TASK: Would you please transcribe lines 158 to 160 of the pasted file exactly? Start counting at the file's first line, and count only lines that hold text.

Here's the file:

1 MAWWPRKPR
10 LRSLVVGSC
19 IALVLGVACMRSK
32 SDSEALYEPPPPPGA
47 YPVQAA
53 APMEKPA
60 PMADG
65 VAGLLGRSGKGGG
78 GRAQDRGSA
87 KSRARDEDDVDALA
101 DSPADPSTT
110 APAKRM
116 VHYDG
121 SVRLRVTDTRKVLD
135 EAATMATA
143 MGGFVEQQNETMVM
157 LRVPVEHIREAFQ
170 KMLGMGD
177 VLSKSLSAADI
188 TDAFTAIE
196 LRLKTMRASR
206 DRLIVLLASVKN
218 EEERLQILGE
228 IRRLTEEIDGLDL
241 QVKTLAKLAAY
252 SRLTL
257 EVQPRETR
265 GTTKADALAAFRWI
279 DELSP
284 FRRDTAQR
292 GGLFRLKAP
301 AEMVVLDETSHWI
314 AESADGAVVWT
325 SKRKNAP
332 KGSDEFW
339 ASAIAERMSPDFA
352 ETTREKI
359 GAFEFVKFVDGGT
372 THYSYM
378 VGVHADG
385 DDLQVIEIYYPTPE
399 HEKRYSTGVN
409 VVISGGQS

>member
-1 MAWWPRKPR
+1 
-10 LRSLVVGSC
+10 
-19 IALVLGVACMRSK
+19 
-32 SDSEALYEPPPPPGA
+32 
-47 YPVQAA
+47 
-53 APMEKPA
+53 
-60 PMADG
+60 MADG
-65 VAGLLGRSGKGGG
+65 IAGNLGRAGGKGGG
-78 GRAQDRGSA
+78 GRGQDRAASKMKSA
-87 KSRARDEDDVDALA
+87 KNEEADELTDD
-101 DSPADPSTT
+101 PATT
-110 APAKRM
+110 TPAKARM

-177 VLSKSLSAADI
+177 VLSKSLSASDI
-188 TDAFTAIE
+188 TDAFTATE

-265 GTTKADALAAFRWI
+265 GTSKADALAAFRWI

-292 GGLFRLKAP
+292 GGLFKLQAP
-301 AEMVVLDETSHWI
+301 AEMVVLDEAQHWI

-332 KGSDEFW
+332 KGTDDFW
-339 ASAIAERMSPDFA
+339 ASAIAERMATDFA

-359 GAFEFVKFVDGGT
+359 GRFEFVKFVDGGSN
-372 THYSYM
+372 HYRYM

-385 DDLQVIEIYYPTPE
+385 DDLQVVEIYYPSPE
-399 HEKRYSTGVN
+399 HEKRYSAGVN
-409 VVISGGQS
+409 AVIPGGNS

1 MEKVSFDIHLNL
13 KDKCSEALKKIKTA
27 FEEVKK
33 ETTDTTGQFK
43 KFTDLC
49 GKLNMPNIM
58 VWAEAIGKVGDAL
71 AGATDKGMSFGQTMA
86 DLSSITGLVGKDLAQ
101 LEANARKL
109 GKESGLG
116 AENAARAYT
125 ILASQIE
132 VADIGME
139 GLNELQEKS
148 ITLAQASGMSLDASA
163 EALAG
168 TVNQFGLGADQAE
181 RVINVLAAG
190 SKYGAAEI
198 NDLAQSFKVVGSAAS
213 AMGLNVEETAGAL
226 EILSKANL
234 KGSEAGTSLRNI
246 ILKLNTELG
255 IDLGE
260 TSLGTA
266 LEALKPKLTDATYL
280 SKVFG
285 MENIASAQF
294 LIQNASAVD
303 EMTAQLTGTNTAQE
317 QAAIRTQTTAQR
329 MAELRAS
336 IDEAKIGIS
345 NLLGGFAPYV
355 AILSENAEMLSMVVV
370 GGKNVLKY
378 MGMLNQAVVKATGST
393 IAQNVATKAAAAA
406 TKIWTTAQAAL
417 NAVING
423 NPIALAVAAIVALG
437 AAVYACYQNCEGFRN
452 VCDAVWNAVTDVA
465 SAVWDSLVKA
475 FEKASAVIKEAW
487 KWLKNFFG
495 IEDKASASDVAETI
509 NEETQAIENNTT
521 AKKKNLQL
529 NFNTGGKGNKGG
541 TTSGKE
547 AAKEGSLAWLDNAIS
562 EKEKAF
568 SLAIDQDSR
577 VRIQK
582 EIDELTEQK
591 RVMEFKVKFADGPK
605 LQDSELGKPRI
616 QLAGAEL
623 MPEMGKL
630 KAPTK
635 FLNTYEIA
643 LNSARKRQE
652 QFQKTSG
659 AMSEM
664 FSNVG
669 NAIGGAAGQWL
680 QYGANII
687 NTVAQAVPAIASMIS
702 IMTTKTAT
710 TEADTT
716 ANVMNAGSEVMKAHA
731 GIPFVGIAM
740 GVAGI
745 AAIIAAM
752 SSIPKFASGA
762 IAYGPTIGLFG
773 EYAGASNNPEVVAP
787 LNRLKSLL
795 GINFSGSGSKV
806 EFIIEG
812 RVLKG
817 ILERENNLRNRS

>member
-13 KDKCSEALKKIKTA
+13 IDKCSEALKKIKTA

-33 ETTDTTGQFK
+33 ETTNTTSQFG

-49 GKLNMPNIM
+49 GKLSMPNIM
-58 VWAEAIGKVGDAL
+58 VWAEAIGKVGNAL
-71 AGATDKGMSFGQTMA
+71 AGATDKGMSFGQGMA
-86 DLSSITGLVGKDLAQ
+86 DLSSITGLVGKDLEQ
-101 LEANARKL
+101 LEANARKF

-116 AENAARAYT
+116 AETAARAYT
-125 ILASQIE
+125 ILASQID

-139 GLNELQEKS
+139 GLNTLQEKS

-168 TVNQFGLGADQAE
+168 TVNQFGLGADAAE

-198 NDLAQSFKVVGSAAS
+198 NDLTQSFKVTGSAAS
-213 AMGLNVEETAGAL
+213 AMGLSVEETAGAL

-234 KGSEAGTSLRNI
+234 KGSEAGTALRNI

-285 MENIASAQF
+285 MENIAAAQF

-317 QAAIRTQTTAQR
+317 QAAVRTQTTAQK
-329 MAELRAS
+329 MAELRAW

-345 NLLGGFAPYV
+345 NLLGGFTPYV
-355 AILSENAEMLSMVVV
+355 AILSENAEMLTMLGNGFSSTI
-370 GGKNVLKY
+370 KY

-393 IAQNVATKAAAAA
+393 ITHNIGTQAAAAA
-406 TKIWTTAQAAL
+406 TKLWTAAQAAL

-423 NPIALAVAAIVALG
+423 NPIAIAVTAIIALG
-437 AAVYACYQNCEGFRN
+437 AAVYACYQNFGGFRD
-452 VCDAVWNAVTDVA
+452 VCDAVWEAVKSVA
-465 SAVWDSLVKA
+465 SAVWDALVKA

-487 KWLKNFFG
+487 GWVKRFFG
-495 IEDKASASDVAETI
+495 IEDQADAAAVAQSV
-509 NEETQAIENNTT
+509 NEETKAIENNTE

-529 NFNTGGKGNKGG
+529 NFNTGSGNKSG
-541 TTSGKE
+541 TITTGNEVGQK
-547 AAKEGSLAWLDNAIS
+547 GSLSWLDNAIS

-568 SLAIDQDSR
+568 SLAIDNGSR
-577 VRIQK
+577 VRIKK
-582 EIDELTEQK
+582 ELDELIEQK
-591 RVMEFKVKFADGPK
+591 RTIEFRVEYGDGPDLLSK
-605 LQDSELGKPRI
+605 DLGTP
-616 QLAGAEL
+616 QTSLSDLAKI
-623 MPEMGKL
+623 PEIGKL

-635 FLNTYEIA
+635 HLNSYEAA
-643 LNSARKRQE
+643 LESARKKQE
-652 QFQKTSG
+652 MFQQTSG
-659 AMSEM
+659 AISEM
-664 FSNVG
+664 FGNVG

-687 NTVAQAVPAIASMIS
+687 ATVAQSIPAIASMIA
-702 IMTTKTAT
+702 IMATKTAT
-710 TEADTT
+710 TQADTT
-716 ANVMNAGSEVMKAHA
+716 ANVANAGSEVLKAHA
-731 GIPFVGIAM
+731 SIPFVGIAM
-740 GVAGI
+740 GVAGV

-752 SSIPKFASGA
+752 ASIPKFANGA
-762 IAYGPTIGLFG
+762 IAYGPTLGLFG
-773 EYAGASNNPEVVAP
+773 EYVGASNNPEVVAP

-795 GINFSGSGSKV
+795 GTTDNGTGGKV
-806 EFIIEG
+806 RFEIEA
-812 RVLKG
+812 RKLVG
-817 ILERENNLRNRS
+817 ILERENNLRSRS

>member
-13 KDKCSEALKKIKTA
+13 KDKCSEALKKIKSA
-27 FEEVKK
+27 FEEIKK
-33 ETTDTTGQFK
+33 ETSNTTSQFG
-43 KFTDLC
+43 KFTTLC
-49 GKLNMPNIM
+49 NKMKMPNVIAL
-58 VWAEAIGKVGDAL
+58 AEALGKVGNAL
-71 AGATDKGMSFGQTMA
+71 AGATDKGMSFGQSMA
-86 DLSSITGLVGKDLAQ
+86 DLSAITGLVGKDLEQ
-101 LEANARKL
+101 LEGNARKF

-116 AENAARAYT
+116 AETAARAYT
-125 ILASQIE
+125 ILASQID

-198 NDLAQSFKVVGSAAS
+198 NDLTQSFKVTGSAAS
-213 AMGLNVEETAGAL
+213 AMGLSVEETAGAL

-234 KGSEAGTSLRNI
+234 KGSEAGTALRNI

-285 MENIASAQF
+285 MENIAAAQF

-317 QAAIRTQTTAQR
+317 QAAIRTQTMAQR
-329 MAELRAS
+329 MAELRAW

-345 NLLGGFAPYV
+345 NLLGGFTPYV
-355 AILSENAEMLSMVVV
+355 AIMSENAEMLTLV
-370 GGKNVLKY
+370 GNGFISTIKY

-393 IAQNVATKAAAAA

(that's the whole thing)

652 QFQKTSG
659 AMSEM
664 FSNVG